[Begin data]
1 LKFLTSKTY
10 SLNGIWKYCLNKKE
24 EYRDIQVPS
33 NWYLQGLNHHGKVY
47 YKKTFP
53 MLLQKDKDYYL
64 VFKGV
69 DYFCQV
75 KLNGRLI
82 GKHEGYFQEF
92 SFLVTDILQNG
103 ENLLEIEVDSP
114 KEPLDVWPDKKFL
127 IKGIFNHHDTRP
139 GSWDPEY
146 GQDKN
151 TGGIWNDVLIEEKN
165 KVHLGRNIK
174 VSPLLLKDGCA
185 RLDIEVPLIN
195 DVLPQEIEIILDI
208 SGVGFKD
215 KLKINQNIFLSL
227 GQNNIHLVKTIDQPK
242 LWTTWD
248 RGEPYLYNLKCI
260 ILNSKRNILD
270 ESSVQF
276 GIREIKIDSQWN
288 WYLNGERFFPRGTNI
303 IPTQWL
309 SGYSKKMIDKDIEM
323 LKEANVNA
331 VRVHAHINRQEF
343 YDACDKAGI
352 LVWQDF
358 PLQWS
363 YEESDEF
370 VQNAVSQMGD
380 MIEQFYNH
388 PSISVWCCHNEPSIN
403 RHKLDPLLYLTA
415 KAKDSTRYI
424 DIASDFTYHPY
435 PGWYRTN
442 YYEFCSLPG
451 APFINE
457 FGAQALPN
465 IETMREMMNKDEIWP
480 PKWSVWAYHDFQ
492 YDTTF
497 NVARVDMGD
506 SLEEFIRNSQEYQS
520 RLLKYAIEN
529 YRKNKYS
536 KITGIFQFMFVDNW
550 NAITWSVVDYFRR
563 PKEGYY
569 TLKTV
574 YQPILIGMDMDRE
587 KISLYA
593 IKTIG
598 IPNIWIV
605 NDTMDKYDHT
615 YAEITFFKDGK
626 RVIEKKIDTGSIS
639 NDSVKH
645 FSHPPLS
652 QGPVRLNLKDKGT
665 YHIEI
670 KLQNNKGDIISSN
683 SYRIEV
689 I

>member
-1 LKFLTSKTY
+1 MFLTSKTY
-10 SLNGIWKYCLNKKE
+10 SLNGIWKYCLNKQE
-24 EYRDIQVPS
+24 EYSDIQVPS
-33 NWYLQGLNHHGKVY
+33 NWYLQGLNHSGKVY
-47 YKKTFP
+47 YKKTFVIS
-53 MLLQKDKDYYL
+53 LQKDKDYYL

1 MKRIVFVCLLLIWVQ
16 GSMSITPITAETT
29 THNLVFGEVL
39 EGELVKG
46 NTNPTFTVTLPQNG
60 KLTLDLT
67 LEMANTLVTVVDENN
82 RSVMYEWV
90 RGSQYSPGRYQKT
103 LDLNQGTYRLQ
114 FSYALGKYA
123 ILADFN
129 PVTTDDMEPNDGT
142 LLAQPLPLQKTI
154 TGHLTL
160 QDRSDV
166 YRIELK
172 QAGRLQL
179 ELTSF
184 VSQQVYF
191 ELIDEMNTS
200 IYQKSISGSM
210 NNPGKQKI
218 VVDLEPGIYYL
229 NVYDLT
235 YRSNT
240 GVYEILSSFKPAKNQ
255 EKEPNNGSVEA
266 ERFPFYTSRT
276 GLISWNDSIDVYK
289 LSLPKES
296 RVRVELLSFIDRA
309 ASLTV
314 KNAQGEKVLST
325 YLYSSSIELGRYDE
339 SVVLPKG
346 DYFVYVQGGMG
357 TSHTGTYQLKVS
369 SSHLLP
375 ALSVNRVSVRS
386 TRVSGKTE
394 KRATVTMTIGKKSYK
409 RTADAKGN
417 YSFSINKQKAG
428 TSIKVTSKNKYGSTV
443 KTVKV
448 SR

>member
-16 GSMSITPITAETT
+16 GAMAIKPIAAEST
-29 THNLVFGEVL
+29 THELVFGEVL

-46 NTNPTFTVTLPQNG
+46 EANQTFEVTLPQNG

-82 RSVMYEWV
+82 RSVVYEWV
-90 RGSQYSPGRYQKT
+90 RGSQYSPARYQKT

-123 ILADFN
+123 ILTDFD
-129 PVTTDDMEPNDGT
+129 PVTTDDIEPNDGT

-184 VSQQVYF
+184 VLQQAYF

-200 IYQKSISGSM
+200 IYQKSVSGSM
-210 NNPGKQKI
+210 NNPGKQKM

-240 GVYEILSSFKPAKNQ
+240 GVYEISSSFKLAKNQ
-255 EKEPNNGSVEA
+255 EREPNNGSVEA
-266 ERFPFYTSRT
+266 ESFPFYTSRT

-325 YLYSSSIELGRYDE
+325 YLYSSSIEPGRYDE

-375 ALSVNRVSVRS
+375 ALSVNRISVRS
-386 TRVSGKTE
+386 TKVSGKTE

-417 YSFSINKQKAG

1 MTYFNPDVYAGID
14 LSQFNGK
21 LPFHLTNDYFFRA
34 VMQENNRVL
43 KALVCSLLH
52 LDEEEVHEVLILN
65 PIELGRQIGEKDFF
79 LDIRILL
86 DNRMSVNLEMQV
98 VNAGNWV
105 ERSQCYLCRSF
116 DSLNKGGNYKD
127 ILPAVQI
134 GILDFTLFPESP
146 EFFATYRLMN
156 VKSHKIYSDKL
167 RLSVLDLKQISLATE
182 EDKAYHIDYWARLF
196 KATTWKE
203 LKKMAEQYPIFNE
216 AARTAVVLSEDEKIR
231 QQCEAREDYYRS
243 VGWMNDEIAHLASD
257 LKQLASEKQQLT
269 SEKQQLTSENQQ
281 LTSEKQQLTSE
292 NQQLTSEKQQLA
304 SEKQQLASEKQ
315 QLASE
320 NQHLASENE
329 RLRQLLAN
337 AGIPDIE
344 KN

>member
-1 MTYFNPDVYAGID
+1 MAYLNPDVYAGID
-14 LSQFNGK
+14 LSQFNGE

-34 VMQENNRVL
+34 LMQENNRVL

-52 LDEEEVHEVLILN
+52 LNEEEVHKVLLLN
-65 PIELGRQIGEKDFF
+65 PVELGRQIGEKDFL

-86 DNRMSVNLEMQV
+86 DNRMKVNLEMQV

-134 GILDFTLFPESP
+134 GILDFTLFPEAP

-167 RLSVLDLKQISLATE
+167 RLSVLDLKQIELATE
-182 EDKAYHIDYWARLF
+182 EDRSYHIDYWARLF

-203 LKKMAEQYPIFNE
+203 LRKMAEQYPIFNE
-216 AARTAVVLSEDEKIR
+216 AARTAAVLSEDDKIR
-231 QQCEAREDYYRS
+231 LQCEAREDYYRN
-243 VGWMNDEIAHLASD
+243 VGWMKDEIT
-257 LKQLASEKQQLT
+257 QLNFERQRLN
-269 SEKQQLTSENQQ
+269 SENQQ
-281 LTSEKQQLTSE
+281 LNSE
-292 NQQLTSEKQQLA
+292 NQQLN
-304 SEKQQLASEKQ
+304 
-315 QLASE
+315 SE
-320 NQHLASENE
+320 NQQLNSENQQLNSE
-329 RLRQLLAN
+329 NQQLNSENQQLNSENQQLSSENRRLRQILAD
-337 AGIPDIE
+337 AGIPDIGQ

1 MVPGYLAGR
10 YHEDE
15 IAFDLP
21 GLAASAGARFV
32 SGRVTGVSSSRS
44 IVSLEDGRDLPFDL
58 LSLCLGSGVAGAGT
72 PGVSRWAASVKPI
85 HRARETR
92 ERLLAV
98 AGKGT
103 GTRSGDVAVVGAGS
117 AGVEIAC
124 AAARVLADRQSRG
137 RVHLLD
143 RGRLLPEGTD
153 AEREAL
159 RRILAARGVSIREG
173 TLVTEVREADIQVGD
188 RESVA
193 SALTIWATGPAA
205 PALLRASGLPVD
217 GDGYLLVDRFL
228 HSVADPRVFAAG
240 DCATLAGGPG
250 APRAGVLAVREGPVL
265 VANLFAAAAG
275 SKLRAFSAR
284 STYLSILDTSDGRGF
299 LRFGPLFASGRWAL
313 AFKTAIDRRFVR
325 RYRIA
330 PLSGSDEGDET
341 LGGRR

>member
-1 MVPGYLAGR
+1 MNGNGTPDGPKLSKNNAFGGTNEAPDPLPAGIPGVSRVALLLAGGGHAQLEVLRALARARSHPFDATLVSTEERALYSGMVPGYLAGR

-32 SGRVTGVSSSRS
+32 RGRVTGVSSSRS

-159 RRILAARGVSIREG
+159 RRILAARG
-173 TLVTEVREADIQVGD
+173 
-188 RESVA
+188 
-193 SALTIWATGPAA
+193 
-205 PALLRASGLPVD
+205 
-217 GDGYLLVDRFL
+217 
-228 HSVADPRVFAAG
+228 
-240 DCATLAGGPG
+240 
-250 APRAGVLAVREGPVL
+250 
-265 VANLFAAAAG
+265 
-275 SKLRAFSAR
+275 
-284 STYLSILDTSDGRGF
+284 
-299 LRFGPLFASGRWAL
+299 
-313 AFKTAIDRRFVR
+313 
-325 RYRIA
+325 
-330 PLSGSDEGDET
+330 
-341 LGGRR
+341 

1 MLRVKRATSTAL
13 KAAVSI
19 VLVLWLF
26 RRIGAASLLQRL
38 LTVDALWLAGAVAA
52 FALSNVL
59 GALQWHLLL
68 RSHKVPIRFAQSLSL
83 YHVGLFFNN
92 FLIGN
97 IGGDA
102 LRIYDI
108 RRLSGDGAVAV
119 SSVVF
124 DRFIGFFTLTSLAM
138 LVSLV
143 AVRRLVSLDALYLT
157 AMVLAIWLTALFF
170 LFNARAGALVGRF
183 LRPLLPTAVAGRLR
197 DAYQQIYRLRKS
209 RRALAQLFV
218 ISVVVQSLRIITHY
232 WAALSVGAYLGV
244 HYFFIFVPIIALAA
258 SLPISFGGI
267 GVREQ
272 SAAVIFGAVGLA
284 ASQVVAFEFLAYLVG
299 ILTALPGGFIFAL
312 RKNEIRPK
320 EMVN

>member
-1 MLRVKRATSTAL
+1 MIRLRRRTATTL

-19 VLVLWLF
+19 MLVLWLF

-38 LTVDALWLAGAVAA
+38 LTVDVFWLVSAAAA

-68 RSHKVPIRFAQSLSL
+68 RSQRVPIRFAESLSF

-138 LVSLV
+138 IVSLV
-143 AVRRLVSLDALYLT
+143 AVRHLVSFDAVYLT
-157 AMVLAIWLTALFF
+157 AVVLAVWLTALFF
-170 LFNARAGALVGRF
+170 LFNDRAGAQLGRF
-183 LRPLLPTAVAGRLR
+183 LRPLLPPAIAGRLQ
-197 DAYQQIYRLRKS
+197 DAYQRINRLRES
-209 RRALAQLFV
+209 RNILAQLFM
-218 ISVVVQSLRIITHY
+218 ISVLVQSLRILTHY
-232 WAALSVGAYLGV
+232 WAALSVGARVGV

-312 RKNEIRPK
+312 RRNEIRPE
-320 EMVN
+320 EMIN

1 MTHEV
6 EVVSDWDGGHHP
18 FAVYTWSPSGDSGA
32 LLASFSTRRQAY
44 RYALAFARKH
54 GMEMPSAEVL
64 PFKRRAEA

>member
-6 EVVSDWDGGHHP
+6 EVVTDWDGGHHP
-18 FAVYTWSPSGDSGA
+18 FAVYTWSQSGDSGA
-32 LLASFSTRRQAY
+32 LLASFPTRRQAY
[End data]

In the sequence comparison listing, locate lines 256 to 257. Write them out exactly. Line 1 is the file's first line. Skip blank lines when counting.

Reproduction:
98 AGKGT
103 GTRSGDVAVVGAGS